Informatics and the Digital Society: Social, Ethical and Cognitive Issues

Stuart Hannabuss (Aberdeen Business School, Aberdeen, UK)

Library Review

ISSN: 0024-2535

Article publication date: 1 August 2004




Hannabuss, S. (2004), "Informatics and the Digital Society: Social, Ethical and Cognitive Issues", Library Review, Vol. 53 No. 6, pp. 333-334.



Emerald Group Publishing Limited

Copyright © 2004, Emerald Group Publishing Limited

The International Federation for Information Processing (IFIP) Open Conference on Social, Ethical and Cognitive Issues of Informatics and ICT, held in July 2002 at the University of Dortmund in Germany (the sub‐title) was clearly a useful opportunity for delegates to share case studies of their experience of information and communication technology (ICT). “Informatics” here draws on computer science, software engineering, and information technology, and “social informatics” incorporates technology, institutions, culture and society.

Key themes in these conference proceedings reflect this brief – the e‐literate society, ICT as a social change agent, e‐learning and collaborative learning, and paradigm shifts in education and professional life. Keynote papers are provided on each, followed by short reports from IFIP working groups, and then a series of papers (on the four themes) consisting mainly of case studies, most of them German (everything in is in the English language) and most of them dealing with the theory and experience of informatics curriculum development and delivery (many with software or Web support).

IFIP was established in 1960 under the auspices of Unesco and is an umbrella organisation for societies working in information processing. Among its aims is to encourage technology transfer to developing nations. The IFIP World Computer Conference is held every two years, and there have so far been three SEC (social, ethical, and cognitive) conferences (this is the third). The IFIP publishing programme includes a series (also from Kluwer) on information processing, with works on semantics in e‐commerce, information technology (IT) discourse, network control, Internet technology, and software architecture. Contributors to SEC III (the work under review) are mainly German and Australian.

Editor van Meert is a professor at the Hogeschool van Utrecht in The Netherlands, and produced the Informatics Curriculum Framework 2000 for Higher Education (Mulder and van Meert, 2000). Editor Munro is reader in the Department of Business and Education at the University of Strathclyde, and is known for his research on ICT and schools. They have done a workman‐like job with what is clearly a very specialised and highly transient work. Van Meerts' own involvement in two informatics curriculum initiatives, the IEEE‐CS/ACM Computing Curriculum 2001 Joint Taskforce and the IFIP/Unesco Informatics Curriculum Framework 2000 provide some of the framework to what is going on; while several papers describe and discuss the generic principles and aspirations of e‐learning innovations, how they are transforming learning and course delivery in schools and universities, touching upon virtual communities.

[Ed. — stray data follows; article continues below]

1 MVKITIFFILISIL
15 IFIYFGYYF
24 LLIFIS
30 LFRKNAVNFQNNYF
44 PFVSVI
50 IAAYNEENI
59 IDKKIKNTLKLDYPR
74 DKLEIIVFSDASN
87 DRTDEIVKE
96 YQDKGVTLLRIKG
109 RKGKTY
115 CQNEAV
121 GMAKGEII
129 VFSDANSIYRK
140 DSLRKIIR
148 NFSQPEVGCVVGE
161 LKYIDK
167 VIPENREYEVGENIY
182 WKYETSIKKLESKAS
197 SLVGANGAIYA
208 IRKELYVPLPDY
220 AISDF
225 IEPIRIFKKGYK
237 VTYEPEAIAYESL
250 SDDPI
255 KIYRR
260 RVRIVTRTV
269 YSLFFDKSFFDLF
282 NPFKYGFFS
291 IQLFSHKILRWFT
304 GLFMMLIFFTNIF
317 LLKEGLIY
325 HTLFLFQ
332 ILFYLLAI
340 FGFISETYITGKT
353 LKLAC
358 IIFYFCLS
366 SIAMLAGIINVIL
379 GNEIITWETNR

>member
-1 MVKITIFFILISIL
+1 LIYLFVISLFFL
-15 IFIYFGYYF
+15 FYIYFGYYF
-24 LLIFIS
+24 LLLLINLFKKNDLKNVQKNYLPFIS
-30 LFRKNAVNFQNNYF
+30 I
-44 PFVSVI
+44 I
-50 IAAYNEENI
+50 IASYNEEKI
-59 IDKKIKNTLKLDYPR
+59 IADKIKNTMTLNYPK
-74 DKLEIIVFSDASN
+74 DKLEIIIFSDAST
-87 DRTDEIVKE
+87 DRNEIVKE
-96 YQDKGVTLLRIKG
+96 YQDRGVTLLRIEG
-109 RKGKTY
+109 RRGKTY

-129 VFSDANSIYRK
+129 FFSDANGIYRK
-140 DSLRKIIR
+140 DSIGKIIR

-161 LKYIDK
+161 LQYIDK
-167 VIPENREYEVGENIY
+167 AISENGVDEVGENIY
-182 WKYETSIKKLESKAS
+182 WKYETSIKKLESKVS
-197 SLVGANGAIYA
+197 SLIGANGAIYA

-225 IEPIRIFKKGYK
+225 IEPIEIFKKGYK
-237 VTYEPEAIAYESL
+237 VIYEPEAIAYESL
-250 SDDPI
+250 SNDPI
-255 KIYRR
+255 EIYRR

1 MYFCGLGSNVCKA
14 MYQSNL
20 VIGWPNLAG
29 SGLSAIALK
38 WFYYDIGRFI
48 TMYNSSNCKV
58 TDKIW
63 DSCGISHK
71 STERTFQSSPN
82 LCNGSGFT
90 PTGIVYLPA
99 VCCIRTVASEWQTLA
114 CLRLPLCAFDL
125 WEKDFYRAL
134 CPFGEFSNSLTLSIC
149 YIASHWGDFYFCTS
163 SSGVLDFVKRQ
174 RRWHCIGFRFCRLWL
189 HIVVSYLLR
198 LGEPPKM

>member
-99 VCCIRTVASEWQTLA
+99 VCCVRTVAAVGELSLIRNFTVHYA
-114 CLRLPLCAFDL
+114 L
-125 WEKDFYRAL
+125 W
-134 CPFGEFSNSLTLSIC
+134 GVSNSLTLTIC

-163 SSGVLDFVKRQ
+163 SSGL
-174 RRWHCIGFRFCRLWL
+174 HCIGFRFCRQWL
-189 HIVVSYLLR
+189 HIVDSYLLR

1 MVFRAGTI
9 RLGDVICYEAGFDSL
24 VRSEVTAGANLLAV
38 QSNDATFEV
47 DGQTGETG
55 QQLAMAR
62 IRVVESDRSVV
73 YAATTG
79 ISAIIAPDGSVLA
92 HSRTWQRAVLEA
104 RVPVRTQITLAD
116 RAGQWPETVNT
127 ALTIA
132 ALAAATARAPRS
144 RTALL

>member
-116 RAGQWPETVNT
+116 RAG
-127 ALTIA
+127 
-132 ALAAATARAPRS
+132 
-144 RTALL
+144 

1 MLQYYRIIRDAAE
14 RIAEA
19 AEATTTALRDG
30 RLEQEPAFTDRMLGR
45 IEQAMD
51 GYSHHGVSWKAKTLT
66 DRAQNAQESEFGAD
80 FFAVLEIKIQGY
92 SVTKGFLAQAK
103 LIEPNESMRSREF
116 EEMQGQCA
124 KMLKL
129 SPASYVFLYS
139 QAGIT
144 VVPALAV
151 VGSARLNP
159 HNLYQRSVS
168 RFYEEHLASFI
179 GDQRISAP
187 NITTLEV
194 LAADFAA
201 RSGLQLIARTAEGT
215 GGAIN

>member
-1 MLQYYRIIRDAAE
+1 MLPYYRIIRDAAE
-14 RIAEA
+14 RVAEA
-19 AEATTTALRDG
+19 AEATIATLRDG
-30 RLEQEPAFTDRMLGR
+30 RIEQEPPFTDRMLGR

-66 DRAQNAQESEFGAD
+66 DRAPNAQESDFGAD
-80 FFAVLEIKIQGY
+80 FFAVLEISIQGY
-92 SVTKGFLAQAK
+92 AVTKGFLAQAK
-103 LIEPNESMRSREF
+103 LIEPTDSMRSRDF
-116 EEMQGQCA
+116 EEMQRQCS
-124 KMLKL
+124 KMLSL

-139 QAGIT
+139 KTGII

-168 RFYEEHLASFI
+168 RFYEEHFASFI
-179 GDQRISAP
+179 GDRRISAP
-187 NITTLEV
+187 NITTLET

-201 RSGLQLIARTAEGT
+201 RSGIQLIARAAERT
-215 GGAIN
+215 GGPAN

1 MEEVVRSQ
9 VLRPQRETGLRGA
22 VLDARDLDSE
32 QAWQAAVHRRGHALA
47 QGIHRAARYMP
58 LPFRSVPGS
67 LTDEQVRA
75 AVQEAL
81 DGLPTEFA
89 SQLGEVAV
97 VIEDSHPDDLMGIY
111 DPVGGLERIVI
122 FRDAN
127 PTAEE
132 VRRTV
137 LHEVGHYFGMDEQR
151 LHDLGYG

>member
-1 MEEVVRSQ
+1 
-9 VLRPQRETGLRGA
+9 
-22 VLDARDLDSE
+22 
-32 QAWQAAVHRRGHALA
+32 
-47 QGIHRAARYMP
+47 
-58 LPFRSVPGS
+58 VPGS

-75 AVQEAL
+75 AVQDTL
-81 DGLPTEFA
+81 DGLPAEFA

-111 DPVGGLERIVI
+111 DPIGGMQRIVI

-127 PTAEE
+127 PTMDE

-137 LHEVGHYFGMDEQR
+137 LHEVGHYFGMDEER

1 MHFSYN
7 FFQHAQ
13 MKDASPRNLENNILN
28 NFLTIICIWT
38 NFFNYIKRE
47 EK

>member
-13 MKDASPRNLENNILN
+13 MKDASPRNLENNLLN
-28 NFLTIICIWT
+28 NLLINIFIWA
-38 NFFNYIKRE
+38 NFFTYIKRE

Theoretical issues appear in the form of discussions of how learners learn, how designed learning creates understanding, how ICT has transformed IT into knowledge management, and how new Boisot‐like social knowledge spaces are created online. Much of this theory feeds through into the business of (e)learning as supported by appropriate software. Many of the case studies describe and review experience so far – in the classroom, in the distributed learning environment in higher education and the “Gymnasium”, the general message being that, whatever administrative challenges setting up such systems creates, the learning outcomes are improved as a result. One (Australian) caveat compares virtual experience with reality and ponders cultural imperialism. Typical of learning support software is the KOLUMBUS prototype at Dortmund. There are some interesting thoughts on modelling – cognitive models as used in learning and models used in learning software, and these thoughts come through in analyses of problem solving (such as algorithmic thinking) and in using multimedia. Two papers focus on special education.

Given the fast‐moving state of the art, the local focus of the case studies, the fluctuation between theory (some of it “mere” theory, like constructivistic reformulations of systems theory) and practice (some more hinted than fully explained), overlaps between categories, the need for clearer arrangement by theme (both the four themes and ethics/society/cognition issues), and the need more fully to follow up and link up ideas like collaborative middleware and authoring tools and metadata (thrown out by Harrison's keynote), and the price, this work ends up being a possible rather than a probable for the academic library shelves, except for those who have already committed themselves to the series. As a contemporary snapshot of what its exponents are doing in the area of informatics, it is revealing, but no one could call it an introduction to its field ‐ more of an insider's idiosyncratic view. Teacher training is scarcely representative of “paradigm shifts in education and professional life”, which gets undersold. One real strength lies in its bibliographies, not long but useful and international, which will point the interested researcher in the right direction.


Mulder, F. and van Meert, T.J. (2000), Informatics Curriculum Framework 2000 for Higher Education, Unesco, Paris.

Related articles